Subsidiary of Cadbury Schweppes Starting in 1995
The addition of A&W Brands increased Cadbury’s share of the U.S. soft drink market to 5.6 percent. But the U.K. company aimed to become the leading producer of noncola soft drinks in the world; the emphasis on the noncola sector made particular sense in the U.S. market, where noncola sales were increasing at a ten percent per year clip while cola sales were merely edging ahead at four percent a year. The quickest path to achieving this goal was the acquisition of DPSU, particularly since Cadbury believed the Dr Pepper brand had untapped potential outside the United States, as it held a mere one percent of the world market. In March 1995, then, Cadbury Schweppes acquired the 74 percent of Dr Pepper/Seven Up stock it did not already own for $33 per share, or $1.7 billion. Leading the newly named Dr Pepper/Cadbury of North America, Inc. was John F. Brock, a Cadbury veteran. Although it still lagged far behind industry behemoths Coca-Cola and Pepsi, Dr Pepper/Cadbury was a much stronger number three player in the United States, with a market share of 17 percent and a strong roster of brands, including: Dr Pepper, 7 Up, Welch’s, IBC, Canada Dry, Schweppes, A&W, Crush, Sunkist, Squirt, Mott’s, Hires, Sun-drop, Vernors, and Country Time. During 1997 the name of the company was changed to Dr Pepper/Seven Up, Inc. and Todd Stitzer, another Cadbury veteran, was named president and CEO of the new DPSU.
During the late 1990s DPSU made several moves to solidify the bottling and distribution of its brands in the United States. In May 1996 Coca-Cola Enterprises Inc., the nation’s largest soft drink distributor, agreed to manufacture and distribute Dr Pepper brand products until at least year-end 2000 and several other DPSU brands-including Schweppes, Canada Dry, and Squirt—through the end of 1998. In January 1998 this licensing agreement was extended, with the above dates changed to year-end 2005 and year-end 2001, respectively. In December 1998 DPSU reached another multiyear agreement with the Pepsi Bottling Group, whereby the latter would continue bottling DPSU soft drink brands. Perhaps most importantly, Cadbury Schweppes and the Carlyle Group of Washington, D.C., in early 1998 formed a joint venture named the American Bottling Company, which was initially comprised of the merger of two leading independent bottling groups in the Midwest—Beverage American and Select Beverages. A year later American Bottling was combined with another independent bottler, Dr Pepper Bottling Company of Texas. The creation of American Bottling—whereby the company gained ownership of at least part of its bottling system—was designed to give Dr Pepper/Seven Up greater control over the distribution of its brands.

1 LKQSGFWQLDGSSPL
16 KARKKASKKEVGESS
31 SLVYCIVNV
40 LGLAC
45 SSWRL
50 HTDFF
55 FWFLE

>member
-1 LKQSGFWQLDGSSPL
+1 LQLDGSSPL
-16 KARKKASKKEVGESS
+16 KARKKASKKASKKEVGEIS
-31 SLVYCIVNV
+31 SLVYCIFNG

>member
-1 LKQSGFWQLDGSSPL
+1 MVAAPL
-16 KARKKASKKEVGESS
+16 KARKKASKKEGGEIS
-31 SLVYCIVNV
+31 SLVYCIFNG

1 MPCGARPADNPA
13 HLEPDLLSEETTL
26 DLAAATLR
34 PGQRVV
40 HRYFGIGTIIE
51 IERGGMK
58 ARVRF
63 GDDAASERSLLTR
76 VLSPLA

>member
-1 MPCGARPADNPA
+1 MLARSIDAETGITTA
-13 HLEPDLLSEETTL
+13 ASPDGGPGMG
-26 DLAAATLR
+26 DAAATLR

As it headed into a new century, Dr Pepper/Seven Up faced a number of challenges, perhaps most importantly the continuing need to revitalize the 7 Up brand. By the end of the 1990s, the brand had fallen to the number nine position in the U.S. soft drink market. A series of ad campaigns in the 1990s, a 1998 formula change—the first ever for the brand—and such packaging changes as the dropping of the “Uncola” slogan all failed to stem the brand’s decline. Cadbury Schweppes had also attempted in 1999 to sell its soft drink brands—principally Schweppes, Dr Pepper, Canada Dry, and Crush—outside the United States, France, and South Africa to Coca-Cola for $1.85 billion. A number of nations raised antitrust concerns about the deal, however, and its fate was uncertain. Despite such question marks, Dr Pepper/Seven Up was the clear number three soft drink maker in the United States and appeared headed for a bright future based on the increasing popularity of the Dr Pepper brand and the company’s emphasis on the hot noncola sector.
Principal Operating Units
Dr Pepper Company; Cadbury Beverages/Seven Up.
- Pharmacist Charles C. Alderton invents Dr Pepper soft drink in Waco, Texas.
- Bottling of Dr Pepper begins.
- Dr Pepper is showcased at the World’s Fair held in St. Louis.
- Adman Charles L. Grigg introduces Bib-Label Lithiated Lemon-Lime Soda, soon renamed 7 Up, to the general public.
- Grigg’s company, the Howdy Company, changes its name to the Seven-Up Company.
- Dr Pepper Company goes public.
- Seven-Up Company goes public.
- Philip Morris buys Seven-Up.
- Forstmann Little purchases Dr Pepper through LBO.
- Hicks & Haas purchases Dr Pepper and Seven-Up in separate transactions.
- Hicks & Haas merges Dr Pepper and Seven-Up to form Dr Pepper/Seven Up Companies, Inc. (DPSU).
- Cadbury Schweppes increases stake in DPSU to 25.9 percent.
- Cadbury Schweppes completes full takeover of the company, with DPSU becoming a wholly owned subsidiary and being renamed Dr Pepper/Cadbury of North America, Inc.
- Company name is changed to Dr Pepper/Seven Up, Inc.
- 7 Up is reformulated for the first time ever.
The Coca-Cola Company; PepsiCo, Inc.
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—updated by David E. Salamie